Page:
Experimenting With Impact Bonds CMore than 10 years into the impact bond experiment, pandemic conditions have tested the financial tool’s effectiveness and sustainability. In the course of these trials, the market managed to expand and produce new case studies. It is no longer just the developed world experimenting with impact bonds.

“Ambiguous” Impact Bonds

Impact bonds, also known as social impact bonds, development impact bonds or pay-for-success projects, are a relatively recent financing tool for implementing public works, introduced in 2010 in the U.K. The basic premise is that private investors (for-profit or philanthropic) front the costs for public programs, receiving returns on investments from their government partners if programs meet performance targets.

These bonds are at times lauded as a “win-win” solution for policymakers and investors; a government protects itself from the cost of failed programs while private entities have the opportunity to profit from investments. Supporters also hold that impact bonds foster innovation and cooperation in tackling pervasive social issues. There can be a great deal of experimenting with impact bonds.

Detractors raise concerns about technical complexities posing a barrier to implementing these bonds and the associated programs. It can be difficult to find trustworthy investors with aligned interests. There also are more general concerns about ethics, accountability and transparency in these programs. These concerns apply both to government institutions and investors. Inviting private enterprises into public works might mean giving investors more control of public policy.

Impact bonds remain “ambiguous” with neither side being proved right or wrong. It is difficult to disprove either side and, because of a lack of control studies, it remains undetermined whether impact bonds themselves contribute to a program’s success. Impact bonds and research around them are relatively young, with only a small market to examine.

The Developing Market

The existing market still offers valuable insight. The Brookings Institution reported that there were 214 active impact bonds in 35 countries as of June 2021. These bonds became concentrated in developed countries like the U.S. and U.K. However, developing countries such as India and South Africa began experimenting with impact bonds as well.

Of 49 completed bonds globally as of July 2020, Brookings found that only two failed to meet performance targets and did not lead to repayment to investors. Of those that yielded returns in addition to repayment, the average return was $2.5 million. On the surface, this indicates that impact bonds are successful, but further study is still necessary.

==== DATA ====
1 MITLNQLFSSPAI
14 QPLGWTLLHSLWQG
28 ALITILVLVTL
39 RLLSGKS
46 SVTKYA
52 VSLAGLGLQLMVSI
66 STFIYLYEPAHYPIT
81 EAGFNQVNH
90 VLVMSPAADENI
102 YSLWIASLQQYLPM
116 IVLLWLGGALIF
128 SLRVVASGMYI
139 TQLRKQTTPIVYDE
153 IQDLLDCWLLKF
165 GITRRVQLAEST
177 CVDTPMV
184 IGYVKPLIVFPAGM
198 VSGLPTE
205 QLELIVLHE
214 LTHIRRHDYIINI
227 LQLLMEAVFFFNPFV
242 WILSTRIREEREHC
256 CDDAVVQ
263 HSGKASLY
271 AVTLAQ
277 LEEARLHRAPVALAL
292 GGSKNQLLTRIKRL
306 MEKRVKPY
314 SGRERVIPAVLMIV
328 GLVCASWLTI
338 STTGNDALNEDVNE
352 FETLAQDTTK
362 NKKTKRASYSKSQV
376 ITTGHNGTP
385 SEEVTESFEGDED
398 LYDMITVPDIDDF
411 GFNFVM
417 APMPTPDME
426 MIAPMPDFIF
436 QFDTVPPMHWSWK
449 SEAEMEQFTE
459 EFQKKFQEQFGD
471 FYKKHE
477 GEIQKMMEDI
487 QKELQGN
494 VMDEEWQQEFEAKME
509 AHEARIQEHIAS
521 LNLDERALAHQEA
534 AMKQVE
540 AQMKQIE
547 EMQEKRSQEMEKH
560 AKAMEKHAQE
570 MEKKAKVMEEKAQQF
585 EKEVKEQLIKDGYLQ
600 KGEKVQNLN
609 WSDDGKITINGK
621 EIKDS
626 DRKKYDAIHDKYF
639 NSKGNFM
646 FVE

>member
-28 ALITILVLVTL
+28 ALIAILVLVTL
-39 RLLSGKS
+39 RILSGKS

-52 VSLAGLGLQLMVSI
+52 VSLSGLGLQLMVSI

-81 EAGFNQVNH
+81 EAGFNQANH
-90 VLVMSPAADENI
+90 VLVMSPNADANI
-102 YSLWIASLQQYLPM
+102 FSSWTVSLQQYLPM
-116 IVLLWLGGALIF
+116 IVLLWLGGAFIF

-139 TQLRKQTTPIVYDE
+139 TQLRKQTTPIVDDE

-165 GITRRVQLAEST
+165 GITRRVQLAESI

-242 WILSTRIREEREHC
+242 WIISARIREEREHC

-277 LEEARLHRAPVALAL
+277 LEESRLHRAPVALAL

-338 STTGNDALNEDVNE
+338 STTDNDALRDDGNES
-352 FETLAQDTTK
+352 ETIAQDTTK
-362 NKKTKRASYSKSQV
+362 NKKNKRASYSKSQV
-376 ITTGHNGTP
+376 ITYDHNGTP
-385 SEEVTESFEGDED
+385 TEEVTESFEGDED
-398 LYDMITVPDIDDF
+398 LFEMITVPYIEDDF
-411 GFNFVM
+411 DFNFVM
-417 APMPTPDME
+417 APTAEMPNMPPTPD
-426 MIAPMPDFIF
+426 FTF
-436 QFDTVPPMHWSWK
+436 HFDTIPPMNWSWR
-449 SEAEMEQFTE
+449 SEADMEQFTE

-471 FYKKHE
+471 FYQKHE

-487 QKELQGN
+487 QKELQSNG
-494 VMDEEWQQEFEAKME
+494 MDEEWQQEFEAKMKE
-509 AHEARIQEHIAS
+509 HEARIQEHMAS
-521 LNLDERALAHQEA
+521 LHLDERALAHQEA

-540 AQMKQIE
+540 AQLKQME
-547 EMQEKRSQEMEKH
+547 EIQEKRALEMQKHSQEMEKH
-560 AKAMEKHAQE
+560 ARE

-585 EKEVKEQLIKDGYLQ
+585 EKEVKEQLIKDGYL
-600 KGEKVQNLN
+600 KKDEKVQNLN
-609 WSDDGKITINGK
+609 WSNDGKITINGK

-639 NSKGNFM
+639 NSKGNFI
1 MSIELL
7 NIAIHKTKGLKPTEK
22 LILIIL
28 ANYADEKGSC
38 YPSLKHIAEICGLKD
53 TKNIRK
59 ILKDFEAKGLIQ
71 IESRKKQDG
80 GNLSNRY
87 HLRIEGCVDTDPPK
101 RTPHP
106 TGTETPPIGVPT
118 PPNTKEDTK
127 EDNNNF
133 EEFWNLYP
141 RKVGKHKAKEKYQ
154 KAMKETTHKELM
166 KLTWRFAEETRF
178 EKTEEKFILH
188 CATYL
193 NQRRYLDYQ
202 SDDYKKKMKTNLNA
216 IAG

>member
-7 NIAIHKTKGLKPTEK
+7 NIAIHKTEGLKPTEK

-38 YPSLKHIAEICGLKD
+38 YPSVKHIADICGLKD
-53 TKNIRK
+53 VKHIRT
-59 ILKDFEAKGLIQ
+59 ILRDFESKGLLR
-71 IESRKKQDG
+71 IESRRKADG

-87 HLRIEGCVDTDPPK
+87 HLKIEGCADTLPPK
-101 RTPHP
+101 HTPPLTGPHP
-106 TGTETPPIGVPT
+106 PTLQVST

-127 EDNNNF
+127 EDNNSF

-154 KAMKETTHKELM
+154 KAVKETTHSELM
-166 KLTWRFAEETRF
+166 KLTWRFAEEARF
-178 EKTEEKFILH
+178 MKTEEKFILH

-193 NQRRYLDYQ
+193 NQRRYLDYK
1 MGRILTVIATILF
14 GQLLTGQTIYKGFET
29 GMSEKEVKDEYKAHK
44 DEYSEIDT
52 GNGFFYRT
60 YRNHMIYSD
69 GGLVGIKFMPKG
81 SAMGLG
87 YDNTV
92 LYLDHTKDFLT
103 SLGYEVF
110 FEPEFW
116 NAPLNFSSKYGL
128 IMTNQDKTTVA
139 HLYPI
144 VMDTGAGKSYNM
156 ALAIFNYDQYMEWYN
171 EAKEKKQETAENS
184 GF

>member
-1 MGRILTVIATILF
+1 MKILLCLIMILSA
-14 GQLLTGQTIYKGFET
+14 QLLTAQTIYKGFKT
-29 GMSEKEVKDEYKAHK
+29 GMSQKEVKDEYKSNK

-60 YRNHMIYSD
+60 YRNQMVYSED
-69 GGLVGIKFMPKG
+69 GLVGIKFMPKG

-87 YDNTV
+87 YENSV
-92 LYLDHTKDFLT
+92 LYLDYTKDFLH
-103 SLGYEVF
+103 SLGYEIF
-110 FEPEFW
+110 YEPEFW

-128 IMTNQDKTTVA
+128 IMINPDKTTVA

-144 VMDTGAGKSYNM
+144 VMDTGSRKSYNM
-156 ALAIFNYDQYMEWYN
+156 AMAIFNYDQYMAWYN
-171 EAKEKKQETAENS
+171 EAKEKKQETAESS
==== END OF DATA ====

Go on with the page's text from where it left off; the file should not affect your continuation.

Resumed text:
In addition to the Brookings report, a study identified the number of impact bonds launched in different areas of intervention as of August 2020. Fifty-one bonds, the greatest number in any area, were launched in the employment and training sector. There were comparatively fewer bonds launched in the family welfare, health and homelessness sectors — around 30 to 33 each.

Twenty-seven bonds were due to be launched in the education and early childhood development sectors in 2020. These new programs all deferred start dates due to the pandemic. However, pre-existing bonds in both these areas were active throughout the pandemic.

Impact in the Developing World

The Quality Education India Development Impact Bond fared well in 2020, meeting targets and improving literacy and numeracy outcomes for more than 200,000 primary school students halfway through its contracted duration. The program was initiated in 2018 to meet the needs of marginalized students. As of 2018, only 74.4% of Indians were literate and most of them were men from urban areas. Girls in rural areas were the most disadvantaged in accessing education.

Two South African bonds ended in 2020. Bonds4Jobs was initiated in 2018 with the aim of helping unemployed youth find positions via training and more effective “job-matching” services. The unemployment rate in South Africa is staggeringly high, sitting at more than 30% at the end of 2020. Though the program ended early due to the pandemic’s negative economic impact, it successfully met its targets in its first year and nearly met its 2020 targets before shutdowns began. The bond delivered 7-11% returns to investors in addition to full repayment.

The other South African investment, the Impact Bond Innovation Fund, ended its program in November 2020 as planned. The program “provided home-based early learning services to preschool-aged children in two impoverished communities in the Cape Metro area: Delft and Atlantis.” Only one in three South African children attend preschool or Early Childhood Development (ECD) centers. In three years, the program recruited and retained more than 2,000 children in its early education programs. It struggled to reach its other targets, but experimenting with impact bonds provided South Africa with a useful test model for home-based early education, among other strategies.

Post-Pandemic Growth

Experimenting with impact bonds holds advantages. Studies posit that impact bonds would be a particularly useful tool in the education sector of a post-COVID-19 world. Within this sector, targets are more readily set and evaluated and there is strong appeal for potential investors. Furthermore, partnerships around impact bonds could help foster growth and development in student skills.

This hypothesis will be tested as the market continues to develop alongside new bonds and associated programs. With further experimentation, especially in terms of evaluating program success, impact bonds will continue to shift and change until there is an accurate picture of their titular impact.

– Mckenzie Howell
Photo: Flickr